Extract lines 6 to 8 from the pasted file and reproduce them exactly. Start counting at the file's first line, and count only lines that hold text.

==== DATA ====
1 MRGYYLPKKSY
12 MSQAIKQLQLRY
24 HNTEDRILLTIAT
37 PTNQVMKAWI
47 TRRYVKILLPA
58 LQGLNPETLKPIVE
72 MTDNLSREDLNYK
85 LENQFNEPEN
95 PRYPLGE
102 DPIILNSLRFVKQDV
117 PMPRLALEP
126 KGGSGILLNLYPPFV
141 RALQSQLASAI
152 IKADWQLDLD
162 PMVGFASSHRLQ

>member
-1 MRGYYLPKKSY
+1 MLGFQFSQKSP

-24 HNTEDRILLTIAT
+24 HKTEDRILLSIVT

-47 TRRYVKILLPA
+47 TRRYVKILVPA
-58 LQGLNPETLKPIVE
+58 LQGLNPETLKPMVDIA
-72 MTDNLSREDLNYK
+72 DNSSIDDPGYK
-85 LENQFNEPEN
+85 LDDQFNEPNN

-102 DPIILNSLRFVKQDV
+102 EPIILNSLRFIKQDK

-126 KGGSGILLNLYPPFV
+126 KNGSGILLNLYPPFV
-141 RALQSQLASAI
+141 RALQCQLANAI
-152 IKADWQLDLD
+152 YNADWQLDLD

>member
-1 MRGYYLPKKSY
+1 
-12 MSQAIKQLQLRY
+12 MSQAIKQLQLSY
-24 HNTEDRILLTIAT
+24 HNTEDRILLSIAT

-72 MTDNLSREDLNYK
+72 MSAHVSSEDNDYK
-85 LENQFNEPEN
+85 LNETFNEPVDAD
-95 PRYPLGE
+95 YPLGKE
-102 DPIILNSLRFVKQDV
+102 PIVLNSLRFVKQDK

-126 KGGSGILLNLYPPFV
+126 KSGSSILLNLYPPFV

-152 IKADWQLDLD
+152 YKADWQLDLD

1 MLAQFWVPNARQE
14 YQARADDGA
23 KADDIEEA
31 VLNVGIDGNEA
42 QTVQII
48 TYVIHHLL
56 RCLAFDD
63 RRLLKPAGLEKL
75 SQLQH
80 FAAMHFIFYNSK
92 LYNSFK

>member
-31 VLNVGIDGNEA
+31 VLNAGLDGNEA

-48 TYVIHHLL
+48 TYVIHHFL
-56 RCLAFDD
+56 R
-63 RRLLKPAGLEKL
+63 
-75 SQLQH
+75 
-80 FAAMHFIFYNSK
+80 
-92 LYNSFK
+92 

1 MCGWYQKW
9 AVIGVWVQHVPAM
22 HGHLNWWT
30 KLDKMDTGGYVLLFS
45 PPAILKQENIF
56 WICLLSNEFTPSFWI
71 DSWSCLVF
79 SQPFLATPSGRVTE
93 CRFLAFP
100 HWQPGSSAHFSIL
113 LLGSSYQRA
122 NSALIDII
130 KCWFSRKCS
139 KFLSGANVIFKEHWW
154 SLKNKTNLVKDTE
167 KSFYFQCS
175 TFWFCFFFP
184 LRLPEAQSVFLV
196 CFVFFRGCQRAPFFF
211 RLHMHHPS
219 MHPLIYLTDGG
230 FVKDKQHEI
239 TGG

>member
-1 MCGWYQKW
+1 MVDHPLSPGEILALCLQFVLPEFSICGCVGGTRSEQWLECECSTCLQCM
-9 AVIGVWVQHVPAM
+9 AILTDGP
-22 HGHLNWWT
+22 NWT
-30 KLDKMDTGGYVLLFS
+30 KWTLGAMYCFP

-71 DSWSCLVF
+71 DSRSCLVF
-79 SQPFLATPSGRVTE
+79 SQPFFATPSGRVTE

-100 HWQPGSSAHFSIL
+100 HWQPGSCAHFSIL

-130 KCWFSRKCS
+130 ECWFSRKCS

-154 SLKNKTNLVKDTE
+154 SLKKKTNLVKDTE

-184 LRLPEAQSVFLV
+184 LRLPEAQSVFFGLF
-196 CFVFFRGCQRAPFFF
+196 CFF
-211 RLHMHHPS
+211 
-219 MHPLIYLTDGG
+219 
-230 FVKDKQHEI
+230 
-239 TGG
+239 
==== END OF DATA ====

58 LQGLNPETLKPIVE
72 MTDNLSREDLNYK
85 LENQFNEPEN